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All disabled veterans have the opportunity to receive disability benefits from the Department of Veterans Affairs (VA) as long as their impairment is a result of active duty service. Applicants must go through the VA disability claims process to determine whether their medical conditions qualify for benefits, and the agency will decide on an appropriate amount for qualifying applicants on an individual basis.
A former servicemember may qualify for permanent partial disability (PPD) or total permanent disability (TPD) benefits depending on the extent of their injury – this is also known as 100 percent P&T. Permanent partial disability is characterized by an impairment that is expected to last for a veteran’s lifetime. With PPD, there is a very low chance, or possibly no chance, of a former servicemember’s disability improving.
Total permanent disability is when a veteran’s impairment is rated at 100% by the VA. If a disability is rated at 100%, then the former servicemember is considered fully or totally disabled.
It is recommended for veterans to apply for disability benefits no later than one year after being discharged under honorable circumstances. Submitting a claim within one year will increase the likelihood of your condition being taken as a service-connected disability. Additionally, you may be eligible for back pay.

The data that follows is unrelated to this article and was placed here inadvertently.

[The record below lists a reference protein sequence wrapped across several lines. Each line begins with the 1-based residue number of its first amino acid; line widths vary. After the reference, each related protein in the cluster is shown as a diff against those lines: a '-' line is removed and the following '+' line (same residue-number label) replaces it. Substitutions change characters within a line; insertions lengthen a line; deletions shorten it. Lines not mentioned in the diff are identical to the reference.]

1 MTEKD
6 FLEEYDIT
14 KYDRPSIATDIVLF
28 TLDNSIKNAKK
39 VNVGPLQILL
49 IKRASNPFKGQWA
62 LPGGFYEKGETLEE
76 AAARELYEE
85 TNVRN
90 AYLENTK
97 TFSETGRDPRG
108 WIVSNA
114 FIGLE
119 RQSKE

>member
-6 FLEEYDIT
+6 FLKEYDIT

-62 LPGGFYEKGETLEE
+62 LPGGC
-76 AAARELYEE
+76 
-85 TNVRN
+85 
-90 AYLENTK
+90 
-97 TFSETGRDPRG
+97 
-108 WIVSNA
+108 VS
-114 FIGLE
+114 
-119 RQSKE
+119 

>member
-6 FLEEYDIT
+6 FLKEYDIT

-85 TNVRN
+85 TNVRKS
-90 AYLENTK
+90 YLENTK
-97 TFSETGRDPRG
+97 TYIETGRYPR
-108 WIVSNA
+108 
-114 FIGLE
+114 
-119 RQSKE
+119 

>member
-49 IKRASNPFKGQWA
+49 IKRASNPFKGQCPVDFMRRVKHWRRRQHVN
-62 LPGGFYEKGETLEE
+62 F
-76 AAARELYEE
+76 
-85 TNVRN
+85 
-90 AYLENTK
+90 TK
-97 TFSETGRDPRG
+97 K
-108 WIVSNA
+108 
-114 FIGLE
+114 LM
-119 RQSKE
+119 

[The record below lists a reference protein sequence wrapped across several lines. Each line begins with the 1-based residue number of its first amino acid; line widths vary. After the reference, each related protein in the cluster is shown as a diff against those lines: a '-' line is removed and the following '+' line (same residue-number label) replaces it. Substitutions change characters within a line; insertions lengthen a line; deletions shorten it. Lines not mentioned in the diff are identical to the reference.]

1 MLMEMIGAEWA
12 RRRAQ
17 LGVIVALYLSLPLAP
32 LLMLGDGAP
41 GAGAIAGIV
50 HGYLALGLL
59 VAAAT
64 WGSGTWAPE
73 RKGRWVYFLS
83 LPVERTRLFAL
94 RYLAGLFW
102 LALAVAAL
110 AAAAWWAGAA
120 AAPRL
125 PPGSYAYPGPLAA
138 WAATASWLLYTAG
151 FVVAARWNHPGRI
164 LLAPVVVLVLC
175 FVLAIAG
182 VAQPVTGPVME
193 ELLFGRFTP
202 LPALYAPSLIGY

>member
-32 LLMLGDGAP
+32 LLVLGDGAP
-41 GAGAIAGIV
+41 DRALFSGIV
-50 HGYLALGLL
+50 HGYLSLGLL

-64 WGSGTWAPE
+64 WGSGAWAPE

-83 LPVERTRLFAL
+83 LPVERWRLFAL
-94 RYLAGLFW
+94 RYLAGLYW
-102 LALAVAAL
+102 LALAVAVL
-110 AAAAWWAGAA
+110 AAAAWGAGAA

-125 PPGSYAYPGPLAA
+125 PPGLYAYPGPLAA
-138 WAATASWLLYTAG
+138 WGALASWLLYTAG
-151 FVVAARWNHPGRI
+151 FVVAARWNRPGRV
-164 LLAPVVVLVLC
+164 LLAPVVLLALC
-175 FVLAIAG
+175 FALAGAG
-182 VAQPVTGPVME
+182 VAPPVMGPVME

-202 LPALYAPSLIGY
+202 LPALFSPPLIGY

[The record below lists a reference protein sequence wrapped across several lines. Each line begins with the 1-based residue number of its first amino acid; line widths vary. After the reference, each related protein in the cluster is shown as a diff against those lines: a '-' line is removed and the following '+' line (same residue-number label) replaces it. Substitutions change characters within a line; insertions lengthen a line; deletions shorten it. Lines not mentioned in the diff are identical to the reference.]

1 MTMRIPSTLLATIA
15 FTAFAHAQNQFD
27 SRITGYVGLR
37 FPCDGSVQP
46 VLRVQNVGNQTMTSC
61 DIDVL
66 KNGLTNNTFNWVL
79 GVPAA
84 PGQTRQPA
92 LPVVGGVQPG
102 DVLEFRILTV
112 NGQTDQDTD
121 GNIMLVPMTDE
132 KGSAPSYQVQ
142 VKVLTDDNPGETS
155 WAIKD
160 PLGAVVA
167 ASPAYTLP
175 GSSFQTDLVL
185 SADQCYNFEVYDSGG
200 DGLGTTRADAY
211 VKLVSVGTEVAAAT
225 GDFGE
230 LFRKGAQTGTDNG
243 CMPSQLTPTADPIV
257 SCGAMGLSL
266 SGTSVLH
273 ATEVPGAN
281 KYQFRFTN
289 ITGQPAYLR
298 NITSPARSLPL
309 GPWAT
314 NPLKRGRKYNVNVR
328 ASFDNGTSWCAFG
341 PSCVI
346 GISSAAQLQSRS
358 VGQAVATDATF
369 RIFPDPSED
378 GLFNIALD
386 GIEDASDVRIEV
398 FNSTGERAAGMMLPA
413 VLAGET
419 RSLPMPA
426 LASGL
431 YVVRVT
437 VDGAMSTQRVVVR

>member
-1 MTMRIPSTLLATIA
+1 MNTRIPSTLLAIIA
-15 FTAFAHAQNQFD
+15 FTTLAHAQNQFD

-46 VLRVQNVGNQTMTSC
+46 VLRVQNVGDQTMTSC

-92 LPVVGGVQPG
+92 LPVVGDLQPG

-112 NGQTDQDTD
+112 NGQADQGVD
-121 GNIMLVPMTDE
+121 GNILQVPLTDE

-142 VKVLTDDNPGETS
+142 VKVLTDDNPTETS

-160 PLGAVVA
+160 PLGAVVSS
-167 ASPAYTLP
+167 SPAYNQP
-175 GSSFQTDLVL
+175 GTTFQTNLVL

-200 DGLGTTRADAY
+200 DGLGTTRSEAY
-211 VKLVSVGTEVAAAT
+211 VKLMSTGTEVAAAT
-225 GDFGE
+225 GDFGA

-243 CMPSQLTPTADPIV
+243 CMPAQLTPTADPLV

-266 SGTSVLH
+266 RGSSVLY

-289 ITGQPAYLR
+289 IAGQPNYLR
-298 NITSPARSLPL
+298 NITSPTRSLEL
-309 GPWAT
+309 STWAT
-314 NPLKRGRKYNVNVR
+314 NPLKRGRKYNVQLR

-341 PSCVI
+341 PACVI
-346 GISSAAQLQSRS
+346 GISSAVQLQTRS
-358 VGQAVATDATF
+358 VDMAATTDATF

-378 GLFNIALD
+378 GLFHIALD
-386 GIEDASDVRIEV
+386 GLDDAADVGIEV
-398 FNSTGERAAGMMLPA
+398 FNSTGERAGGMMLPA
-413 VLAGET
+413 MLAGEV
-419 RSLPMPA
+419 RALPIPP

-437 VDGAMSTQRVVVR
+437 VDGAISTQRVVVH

If the claim is submitted after one year, you will not receive back pay and will need to prove that your disability is service-connected. After submitting a claim, the VA will order a Compensation and Pension (C&P) Exam. During this part of the process, a physician will diagnose your condition and give their opinion on whether you have a permanent partial disability or a total permanent disability.
Once the results of the claim and the C&P Exam are submitted, a caseworker from the VA Rating Authorities will determine the overall status of your condition by following Veteran Affairs Schedule for Rating Disabilities laws, or VASRD. These laws specifically cater to veterans’ disabilities and measure a former servicemember’s ability to work. VASRD categorizes and separates cases according to medical conditions. These categories include but are not limited to:
The Rating Authorities use a variety of factors to determine a veteran’s disability rating, such as symptoms, treatment options, the specific causes, and more. The Total Combined VA Disability Rating will determine the monthly disability stipend as well as full medical care provided by the VA.
After the claims process is over, you will receive monthly disability benefits from the VA. However, benefits may be subject to change over time depending on your condition.
Claiming benefits for PPD or TPD can be very challenging. If you or a loved one were injured as a result of active duty military service, reach out to our firm for legal assistance. Our attorneys are here to help, so contact us today and schedule a free consultation.
Jan Dils, Attorneys at Law